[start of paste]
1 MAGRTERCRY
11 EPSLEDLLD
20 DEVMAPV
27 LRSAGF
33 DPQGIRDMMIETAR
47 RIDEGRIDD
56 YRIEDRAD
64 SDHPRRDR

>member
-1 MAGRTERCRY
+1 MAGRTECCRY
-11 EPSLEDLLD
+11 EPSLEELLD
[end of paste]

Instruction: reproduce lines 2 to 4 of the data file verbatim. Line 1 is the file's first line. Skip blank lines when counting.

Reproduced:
11 EPSLEDLLD
20 DEVMAPV
27 LRSAGF